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Why My Depression Is Like a Dark Prison Cell

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My mind is like a dark room. The walls are prison bars, scratched and dented from my desperate attempts to escape. The bars are rusted from the tears I’ve cried on them, holding on to them as the last thing to hold me up. I’ve shaken at them frantically, praying this time will be different, this time they’ll break, that I can be free.

However, they rarely did; they stayed strong, slowly feeding off my energy, as I then lay collapsed on the floor, my breathing shallowed, staring at the world beyond the bars. There’s a light I can see in the far-off distance, small strands coming through the bars like fingers, reaching for me, trying to save me, but from the floor, I stare up at them. I so long to hold onto them; I long to cherish that strand of hope just for a second, just long enough to give me the smallest amount of energy, use them as a rope to pull myself back up, because that could break the slowly decaying bars.

I need the hope more the anything in order to keep me going before I just turn to bones on the dusty ground beneath me. But by the time they’ve reached me, the strands of light are weak themselves; they disperse the second my hand makes contact, fading into the blackness as if they were never there in the first place. In some moments I question their existence; is it all this one giant mirage to keep me going, to keep me moving from one day to the next? Is it created by the bars, so they can keep draining the energy from me? That’s why I don’t bother reaching up for them anymore; I lie on the ground beneath them and watch them come and go. I watch the speckles of dust illuminated by it, and for a second I see the pain this is causing and how horrible this all is, because the dust is made out of all the brokenness, all the fractured pieces of my life, forming on all the things which are on hold, which have been paused whilst I’m trapped in this cell. But then the dust sinks back to the ground, the light fades and I’m in nothing by the darkness. But it’s blinding, suffocating darkness; it smothers you until you end up choking on it, as it seems to completely drown you.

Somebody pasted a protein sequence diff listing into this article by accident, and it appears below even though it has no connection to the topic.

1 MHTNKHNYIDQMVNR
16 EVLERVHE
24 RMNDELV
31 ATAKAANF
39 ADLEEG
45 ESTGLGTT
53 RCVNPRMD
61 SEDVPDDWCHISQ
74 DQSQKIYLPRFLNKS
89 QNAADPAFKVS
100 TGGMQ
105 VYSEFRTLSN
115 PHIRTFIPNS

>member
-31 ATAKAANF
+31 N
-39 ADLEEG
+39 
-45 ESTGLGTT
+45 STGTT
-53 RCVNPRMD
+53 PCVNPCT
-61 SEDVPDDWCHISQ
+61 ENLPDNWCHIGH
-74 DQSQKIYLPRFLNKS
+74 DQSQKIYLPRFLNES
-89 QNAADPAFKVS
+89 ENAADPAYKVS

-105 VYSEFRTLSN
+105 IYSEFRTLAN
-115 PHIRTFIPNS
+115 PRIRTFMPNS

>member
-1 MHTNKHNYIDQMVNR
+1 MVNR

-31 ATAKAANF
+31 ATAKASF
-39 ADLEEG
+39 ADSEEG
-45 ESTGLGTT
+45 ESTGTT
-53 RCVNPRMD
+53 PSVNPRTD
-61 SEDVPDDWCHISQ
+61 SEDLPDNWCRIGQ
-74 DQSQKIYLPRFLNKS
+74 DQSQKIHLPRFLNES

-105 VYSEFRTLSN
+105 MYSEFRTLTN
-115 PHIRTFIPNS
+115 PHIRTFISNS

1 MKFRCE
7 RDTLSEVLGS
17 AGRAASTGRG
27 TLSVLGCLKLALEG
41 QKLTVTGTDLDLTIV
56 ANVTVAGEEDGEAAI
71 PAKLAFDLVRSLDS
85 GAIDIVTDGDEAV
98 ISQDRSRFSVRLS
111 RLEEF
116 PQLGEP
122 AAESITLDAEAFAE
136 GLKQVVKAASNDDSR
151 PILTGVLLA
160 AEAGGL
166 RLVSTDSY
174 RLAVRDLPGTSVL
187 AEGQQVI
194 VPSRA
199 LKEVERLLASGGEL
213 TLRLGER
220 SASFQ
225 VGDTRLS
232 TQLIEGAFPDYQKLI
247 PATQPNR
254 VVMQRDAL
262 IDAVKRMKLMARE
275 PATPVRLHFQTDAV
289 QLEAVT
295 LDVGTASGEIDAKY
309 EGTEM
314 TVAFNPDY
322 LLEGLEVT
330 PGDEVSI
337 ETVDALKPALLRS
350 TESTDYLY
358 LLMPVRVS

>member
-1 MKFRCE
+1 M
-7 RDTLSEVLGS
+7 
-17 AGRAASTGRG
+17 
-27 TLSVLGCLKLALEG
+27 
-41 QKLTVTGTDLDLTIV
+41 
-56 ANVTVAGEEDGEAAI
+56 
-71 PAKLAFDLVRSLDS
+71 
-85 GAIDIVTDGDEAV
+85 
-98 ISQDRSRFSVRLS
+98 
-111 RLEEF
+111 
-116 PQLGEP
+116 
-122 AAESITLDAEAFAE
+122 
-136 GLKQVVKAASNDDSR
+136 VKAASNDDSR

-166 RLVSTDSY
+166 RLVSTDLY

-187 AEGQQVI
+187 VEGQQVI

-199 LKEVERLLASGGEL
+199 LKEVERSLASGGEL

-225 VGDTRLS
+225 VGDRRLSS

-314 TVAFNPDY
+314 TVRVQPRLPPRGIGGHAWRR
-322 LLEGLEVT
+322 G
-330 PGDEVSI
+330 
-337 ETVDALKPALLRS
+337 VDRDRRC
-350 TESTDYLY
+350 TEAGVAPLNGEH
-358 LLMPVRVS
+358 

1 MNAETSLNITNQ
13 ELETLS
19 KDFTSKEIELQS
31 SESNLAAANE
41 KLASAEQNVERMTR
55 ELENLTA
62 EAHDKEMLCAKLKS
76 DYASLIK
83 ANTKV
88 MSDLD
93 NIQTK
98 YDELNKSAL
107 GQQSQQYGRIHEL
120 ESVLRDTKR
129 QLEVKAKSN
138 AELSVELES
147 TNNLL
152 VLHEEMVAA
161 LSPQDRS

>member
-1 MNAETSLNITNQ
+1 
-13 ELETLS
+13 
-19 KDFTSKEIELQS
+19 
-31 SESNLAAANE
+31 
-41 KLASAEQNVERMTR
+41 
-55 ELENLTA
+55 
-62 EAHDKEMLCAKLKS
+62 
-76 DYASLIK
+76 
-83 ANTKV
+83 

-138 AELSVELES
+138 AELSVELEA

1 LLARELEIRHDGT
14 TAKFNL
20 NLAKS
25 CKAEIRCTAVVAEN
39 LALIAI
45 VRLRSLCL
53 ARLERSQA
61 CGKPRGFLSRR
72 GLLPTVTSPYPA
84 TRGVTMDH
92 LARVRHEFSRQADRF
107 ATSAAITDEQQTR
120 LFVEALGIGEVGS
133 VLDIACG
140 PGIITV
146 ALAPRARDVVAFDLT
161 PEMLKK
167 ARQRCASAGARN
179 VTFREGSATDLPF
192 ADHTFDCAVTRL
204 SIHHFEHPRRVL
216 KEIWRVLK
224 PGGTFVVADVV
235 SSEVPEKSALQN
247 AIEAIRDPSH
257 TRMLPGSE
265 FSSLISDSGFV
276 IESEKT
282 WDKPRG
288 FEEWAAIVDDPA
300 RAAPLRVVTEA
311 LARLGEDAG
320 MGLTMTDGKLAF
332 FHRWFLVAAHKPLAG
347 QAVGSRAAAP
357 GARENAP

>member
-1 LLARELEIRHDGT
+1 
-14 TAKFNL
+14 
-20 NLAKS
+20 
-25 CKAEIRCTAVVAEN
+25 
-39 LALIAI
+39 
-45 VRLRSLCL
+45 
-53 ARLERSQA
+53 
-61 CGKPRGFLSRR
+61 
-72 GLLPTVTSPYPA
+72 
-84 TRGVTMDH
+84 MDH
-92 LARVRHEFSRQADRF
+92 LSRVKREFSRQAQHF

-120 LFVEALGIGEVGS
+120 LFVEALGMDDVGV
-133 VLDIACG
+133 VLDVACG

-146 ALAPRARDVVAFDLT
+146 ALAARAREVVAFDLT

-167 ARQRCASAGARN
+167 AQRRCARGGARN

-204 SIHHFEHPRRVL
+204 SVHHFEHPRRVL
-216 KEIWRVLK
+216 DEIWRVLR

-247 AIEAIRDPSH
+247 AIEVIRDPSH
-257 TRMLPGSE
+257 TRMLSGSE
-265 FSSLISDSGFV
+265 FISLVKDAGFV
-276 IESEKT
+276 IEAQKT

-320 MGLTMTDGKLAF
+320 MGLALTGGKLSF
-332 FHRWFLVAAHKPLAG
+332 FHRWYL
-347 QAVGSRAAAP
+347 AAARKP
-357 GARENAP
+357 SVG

Sometimes the walls do shatter, the bars snap or bend, and I can suddenly see a way to escape it all. But the dust from the ground rises up and forms shackles on my hands and feet, pulling me back, so I stay within my confined cell. But the energy I now have means I pull at them, and reluctantly they loosen, sometimes to the point where I’ve even taken a couple of shaky steps outside of my cell. One time I managed to get to the brink of the light, I could see the blinding rays, and this time they were tangible; they didn’t disperse at contact but stayed strong. You could hold onto them this time and pull yourself forward, and I began to see the freedom that existed in the light. But I turned around, I saw the safety of my old cell somewhere in the distance, seeing some of the bars illuminated by a ray of light every now and again. Then I looked down, and the shackles were still there; no matter how long the chains had gotten, the shackles were still gripped tightly at my hands and feet.

In the first moment when I’m tired of pulling and stop to rest, stop to take in the light, the chains tighten again; they see their chance and slowly start to pull me back. I can feel it, I know it’s happening, and at first, I try to fight it. I call out for help, but it gets to the point where I’m just so tired, where I have just no energy so I don’t see the point fighting it. So I let it drag me back into the cell, and it uses the remainder of the energy I collected on my journey to freedom the make the bars reform even stronger this time.

So once again I’m lying in the dust, looking up at the rays of light appearing and disappearing above me. I can hear the far-off calls of loved ones, I always have, but through the cell bars, they get distorted. The words become hard and tone cold. So, it’s better to just tune out to the world. Although in pain, although in fear, although feeling weak and exhausted and having a tear-stained face, there is something safe about these four walls. Something safe about this prison cell in my mind.

Photo by Christopher Windus on Unsplash

Originally published: April 24, 2019
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